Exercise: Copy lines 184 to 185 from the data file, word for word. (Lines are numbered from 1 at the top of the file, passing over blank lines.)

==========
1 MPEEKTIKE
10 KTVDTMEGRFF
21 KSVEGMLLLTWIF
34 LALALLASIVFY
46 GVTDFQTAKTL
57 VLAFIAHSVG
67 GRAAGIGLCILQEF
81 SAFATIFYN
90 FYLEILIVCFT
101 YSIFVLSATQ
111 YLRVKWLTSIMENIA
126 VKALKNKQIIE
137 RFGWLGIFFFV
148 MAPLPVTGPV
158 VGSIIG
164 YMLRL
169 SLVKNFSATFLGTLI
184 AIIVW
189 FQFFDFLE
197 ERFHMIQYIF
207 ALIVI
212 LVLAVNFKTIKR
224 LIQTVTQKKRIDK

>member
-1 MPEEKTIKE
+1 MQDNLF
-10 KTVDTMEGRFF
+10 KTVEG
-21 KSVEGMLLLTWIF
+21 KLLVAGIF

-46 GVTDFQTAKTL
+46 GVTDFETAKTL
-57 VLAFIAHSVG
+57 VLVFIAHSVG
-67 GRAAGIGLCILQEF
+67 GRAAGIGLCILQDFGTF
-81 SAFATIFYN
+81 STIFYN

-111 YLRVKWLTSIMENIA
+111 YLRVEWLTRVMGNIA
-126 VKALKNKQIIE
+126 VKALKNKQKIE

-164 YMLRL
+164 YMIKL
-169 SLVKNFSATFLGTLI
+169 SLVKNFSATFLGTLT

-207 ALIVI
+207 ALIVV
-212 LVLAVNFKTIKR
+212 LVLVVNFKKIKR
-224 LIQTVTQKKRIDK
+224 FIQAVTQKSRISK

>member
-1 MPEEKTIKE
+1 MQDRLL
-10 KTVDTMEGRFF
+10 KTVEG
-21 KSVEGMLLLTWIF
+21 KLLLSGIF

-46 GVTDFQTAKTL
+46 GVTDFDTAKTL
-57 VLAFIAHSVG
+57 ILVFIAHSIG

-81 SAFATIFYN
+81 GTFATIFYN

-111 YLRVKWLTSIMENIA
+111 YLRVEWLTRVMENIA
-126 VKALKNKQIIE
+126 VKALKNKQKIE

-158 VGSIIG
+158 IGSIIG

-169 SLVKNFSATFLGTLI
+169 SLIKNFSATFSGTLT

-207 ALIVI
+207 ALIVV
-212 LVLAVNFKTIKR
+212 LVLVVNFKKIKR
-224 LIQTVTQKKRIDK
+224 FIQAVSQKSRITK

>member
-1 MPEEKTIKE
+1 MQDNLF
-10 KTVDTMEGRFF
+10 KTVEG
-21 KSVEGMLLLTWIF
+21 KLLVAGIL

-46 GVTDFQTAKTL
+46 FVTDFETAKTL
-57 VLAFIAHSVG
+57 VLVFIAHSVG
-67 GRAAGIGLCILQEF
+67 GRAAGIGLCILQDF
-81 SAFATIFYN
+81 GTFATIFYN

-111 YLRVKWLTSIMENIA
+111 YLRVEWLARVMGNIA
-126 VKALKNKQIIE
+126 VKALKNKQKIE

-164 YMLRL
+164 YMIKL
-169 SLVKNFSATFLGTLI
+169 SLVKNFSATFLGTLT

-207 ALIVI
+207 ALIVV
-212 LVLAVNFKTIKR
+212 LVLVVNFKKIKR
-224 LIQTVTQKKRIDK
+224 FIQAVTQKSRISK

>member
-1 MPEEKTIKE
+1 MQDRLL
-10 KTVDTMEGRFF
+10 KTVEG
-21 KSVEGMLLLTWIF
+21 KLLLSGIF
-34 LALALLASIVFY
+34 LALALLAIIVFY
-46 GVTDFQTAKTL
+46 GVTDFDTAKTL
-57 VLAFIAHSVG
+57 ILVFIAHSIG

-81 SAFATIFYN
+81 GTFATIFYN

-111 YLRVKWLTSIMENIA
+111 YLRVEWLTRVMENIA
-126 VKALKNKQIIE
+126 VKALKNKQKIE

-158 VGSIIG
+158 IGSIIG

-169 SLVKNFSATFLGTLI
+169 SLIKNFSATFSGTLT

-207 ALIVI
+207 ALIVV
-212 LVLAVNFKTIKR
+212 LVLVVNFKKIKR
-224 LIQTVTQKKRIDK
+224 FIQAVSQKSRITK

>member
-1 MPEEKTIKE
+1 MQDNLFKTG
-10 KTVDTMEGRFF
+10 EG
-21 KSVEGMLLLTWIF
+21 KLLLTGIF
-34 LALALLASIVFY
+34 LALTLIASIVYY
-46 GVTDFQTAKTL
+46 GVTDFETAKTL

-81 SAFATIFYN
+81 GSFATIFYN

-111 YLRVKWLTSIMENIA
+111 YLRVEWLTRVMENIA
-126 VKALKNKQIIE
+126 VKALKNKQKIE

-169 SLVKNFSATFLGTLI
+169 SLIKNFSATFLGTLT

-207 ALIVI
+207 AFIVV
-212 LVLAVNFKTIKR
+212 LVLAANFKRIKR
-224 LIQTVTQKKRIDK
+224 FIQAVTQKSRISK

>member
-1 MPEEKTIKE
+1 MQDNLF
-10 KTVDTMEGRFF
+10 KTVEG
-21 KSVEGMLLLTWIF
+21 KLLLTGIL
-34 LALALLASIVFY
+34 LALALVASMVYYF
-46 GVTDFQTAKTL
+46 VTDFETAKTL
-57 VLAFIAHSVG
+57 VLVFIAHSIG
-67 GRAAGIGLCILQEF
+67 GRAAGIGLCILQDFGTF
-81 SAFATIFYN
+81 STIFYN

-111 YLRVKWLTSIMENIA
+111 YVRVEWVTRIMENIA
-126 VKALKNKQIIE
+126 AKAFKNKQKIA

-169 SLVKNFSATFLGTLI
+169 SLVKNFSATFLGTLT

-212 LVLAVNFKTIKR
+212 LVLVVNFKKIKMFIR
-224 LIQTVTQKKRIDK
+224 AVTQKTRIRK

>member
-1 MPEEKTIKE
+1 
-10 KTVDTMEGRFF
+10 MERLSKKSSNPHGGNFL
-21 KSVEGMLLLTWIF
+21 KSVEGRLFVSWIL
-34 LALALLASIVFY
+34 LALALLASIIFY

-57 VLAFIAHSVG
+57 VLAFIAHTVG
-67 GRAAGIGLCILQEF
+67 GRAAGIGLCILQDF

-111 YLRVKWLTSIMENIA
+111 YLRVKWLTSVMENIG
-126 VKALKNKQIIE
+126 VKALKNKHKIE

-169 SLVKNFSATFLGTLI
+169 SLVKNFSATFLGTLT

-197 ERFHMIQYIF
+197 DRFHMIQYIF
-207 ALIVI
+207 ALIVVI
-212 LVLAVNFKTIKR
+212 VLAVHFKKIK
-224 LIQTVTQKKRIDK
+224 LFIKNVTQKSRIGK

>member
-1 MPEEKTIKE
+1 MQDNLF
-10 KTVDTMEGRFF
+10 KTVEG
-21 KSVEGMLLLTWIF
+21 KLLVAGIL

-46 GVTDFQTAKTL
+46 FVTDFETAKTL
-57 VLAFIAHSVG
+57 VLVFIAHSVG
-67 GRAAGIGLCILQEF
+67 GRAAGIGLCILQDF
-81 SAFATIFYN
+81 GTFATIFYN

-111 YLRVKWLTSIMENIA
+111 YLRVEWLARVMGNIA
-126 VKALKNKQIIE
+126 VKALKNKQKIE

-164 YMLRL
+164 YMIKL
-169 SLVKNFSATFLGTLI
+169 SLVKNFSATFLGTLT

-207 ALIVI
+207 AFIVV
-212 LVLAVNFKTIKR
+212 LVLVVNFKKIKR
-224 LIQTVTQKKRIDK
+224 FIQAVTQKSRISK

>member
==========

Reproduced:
-169 SLVKNFSATFLGTLI
+169 SLVKNFSATFLGTLT